The patterns that a porcupine’s incisors leave when a porcupine has been removing bark down to the cambium can be a work of art. The way in which a porcupine makes these patterns is as intriguing as the patterns themselves. “The porcupine removes the bark in small triangular patches, each patch composed of five or six scrapes converging on an apex, like sticks in a teepee. The apex represents the position of the upper incisors, held fixed against the bark. The lower incisors scrape, moving over a fresh path as the lower jaw swivels in a narrow arc.” (Uldus Rose, The North American Porcupine) Fortunately, porcupine incisors, like those of all rodents, grow continually. Even though each incisor loses 100% of its length to wear in a year’s chewing, its length always remains the same. Juvenile porcupines leave a much less “organized” set of incisor marks (overlapping, randomly placed) than adults.
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Meadow voles (Microtus pennsylvanicus), tiny mouse-like rodents, spend a majority of their time on the surface of the ground, particularly in moist fields filled with grasses and sedges. They have elaborate runways through the vegetation – well-worn trails about the width of a garden hose which they keep mowed down with their incisors. Latrines of small brownish-green pellets can be found intermittently along the trails.
Most meadow vole nests are constructed out of dried grasses, also on the surface of the ground, although they are sometimes built at the end of shallow burrows. When above ground, the nests are often located in the center of a grass tussock, where they are less apt to be flooded. When there is snow on the ground they are a bit easier to find, as the heat of the voles inside the nest melts away the snow, forming a chimney that sometimes reveals the nest below.
Rodents have two pairs of incisors that oppose each other; two in the front of the upper jaw and two in the front of the lower jaw. These four teeth never stop growing, and thus have to be constantly filed down. (Squirrel incisors grow about one-half inch a month.) While nipping herbaceous plants and cutting into bark help do this, it isn’t enough to significantly wear down the teeth. When mice, beavers, woodchucks and other rodents nip or gnaw food, they move their jaws in such a way that these two pairs of teeth grind against each other. Most rodents have hard orange enamel on the outer side of their incisors (woodchucks are our only rodent with white enamel), and softer dentine in the back. When the incisors grind against each other, the dentine wears away faster than the enamel, creating a sharp, chisel-shaped edge to the incisors. This, more than anything else, keeps the growth of rodent incisors under control, just as a nail file keeps our nails from getting too long.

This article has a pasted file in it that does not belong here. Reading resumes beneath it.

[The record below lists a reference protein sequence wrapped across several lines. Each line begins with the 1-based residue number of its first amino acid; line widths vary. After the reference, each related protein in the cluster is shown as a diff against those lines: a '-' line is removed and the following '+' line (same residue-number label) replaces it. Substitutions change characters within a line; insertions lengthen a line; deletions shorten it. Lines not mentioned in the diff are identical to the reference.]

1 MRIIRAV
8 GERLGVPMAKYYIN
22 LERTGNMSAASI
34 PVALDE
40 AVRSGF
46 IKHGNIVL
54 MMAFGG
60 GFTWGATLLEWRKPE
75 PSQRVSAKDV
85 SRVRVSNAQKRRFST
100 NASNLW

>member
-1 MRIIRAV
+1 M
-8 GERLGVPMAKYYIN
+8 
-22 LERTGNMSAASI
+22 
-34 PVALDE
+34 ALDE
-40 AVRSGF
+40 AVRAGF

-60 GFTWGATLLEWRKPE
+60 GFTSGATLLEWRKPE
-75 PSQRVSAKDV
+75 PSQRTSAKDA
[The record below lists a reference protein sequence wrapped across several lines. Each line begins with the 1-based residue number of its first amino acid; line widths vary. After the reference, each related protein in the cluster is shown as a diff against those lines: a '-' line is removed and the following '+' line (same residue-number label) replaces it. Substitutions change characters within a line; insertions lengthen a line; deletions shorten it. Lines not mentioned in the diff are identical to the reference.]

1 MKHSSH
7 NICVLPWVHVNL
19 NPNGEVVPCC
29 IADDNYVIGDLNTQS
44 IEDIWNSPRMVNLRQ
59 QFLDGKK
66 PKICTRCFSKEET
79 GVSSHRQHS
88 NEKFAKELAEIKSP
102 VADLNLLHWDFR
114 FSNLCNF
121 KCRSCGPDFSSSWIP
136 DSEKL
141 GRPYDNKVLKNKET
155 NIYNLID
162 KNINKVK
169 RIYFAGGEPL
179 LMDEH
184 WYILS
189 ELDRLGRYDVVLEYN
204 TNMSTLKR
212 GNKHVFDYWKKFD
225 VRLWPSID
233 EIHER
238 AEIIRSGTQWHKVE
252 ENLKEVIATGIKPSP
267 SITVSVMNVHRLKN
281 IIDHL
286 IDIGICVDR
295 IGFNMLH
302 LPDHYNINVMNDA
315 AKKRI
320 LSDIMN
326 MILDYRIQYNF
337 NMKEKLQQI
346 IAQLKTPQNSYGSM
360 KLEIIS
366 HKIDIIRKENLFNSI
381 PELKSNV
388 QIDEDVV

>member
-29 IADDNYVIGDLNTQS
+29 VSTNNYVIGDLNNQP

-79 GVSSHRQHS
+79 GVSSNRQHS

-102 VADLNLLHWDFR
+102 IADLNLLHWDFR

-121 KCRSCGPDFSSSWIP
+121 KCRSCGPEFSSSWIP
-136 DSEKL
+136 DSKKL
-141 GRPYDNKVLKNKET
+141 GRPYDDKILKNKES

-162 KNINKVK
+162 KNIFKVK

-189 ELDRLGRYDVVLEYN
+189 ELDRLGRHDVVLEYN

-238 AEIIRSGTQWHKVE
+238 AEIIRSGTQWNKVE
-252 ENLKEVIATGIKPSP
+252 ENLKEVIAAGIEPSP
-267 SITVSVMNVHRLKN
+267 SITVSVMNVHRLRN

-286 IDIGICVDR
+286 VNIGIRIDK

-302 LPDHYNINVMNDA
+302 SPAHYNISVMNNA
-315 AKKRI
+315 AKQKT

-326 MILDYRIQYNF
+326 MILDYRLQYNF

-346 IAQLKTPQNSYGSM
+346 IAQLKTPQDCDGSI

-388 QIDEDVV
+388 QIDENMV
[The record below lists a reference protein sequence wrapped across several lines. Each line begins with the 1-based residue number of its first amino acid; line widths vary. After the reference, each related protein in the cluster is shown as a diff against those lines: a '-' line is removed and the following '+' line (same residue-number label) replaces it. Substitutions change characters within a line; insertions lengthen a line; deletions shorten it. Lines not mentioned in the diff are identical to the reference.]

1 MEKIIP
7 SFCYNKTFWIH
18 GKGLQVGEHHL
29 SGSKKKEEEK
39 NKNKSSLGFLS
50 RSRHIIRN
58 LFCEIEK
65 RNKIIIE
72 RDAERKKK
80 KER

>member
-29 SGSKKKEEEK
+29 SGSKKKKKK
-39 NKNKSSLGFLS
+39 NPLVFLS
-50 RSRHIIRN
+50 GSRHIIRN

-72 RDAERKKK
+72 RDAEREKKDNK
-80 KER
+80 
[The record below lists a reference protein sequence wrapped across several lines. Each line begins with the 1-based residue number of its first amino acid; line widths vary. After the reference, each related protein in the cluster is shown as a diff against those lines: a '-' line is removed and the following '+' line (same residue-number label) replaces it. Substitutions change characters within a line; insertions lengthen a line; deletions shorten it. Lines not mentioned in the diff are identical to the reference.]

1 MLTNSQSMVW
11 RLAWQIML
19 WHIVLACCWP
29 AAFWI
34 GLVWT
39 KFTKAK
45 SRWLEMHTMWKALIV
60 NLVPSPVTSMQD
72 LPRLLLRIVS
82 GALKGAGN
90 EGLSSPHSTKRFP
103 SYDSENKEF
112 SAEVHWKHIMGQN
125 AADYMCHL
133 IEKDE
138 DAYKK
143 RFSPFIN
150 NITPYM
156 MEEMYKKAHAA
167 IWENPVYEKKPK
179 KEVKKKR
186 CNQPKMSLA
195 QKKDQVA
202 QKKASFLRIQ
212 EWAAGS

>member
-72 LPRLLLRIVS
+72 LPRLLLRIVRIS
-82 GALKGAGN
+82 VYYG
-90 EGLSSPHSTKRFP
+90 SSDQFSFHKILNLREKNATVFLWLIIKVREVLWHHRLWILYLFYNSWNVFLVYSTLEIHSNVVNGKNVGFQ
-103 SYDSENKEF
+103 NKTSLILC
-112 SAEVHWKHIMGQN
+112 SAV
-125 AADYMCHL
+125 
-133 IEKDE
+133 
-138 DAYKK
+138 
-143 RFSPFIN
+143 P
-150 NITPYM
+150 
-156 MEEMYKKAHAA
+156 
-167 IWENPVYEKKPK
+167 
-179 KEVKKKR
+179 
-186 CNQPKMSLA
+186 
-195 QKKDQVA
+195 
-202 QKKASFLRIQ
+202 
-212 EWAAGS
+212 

If a rodent breaks an incisor, there is nothing to wear down the opposing incisor. The tooth opposite the missing incisor will continue to grow unchecked in a circle until it causes the death of the rodent, either by piercing its skull or by preventing the animal from being able to eat. In the pictured woodchuck skull, the lower left incisor has broken off, allowing the upper left incisor to grow through the woodchuck’s palate and into its brain.
Yesterday’s design was made by a beaver as it removed bark from a tree. The light-colored, curved little “bumps” that run horizontally across the middle of the tree were made by the two incisors in the beaver’s upper jaw. When eating the sought-after cambium layer of a tree, beavers grip the tree with their two upper incisors as they scrape towards their upper jaw with their two bottom incisors, sometimes creating this pattern. (Individual marks where the upper incisors gripped the bark and the four incisors didn’t quite meet can be seen in the insert.)
The ever-growing incisors of rodents are harder on the front surface (outer layer is hard enamel, colored orange from iron in a beaver’s diet) than the back (softer dentine), so the back of each incisor wears away faster than the front, creating a sharp, chisel-like edge to these four specialized teeth. So functional are beavers incisors as cutting instruments, Native Americans used to insert a beaver incisor in a wooden handle and use it to cut bones and to shape their horn-tipped spears.
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Bones, antlers, skulls, turtle shells – all are recycled relatively quickly by rodents seeking a source of minerals, particularly calcium and phosphorus. All rodents possess four incisors, two in the front of the upper jaw and two opposite these, on the bottom jaw. These incisors, unlike other teeth, never stop growing. By gnawing on hard objects such as bones, rodents keep their incisors paired down. If an incisor is broken or lost, the opposing incisor will continue growing in a circle, having nothing to grind against, causing the rodent to die of starvation or from having its brain pierced (through the roof of the rodent’s mouth) by the ever-growing incisor. In this photograph, a gray squirrel is obtaining minerals and sharpening its incisors on a moose skull that a human wedged into the crotch of a tree.
In the winter, the bulk of a porcupine’s diet is the inner bark, or cambium, of trees. The porcupine removes the outer bark (unless the tree is young or has thin outer bark and then it eats the outer bark as well) in order to reach the cambium layer, which lies directly beneath the outer bark. At this point the exposed surface is very smooth, more finely finished than the work of a beaver. Then the porcupine removes the cambium in small, triangular patches, each patch composed of five or six scrapes converging at one point, like sticks in a tepee. The point where the scrapes meet is where the upper incisors are placed and held fixed against the tree. The lower incisors scrape, making a fresh path with each scrape, as the lower jaw swivels in a narrow arc.